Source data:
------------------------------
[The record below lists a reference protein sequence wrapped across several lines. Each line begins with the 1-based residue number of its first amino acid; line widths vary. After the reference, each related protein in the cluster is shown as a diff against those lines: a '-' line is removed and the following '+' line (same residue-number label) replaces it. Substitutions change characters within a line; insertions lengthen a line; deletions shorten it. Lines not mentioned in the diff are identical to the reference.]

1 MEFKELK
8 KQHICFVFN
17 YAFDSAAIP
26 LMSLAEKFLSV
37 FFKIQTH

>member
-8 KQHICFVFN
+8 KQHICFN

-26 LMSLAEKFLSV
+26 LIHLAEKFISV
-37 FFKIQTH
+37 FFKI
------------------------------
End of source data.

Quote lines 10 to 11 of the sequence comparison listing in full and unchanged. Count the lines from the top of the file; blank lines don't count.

-26 LMSLAEKFLSV
+26 LIHLAEKFISV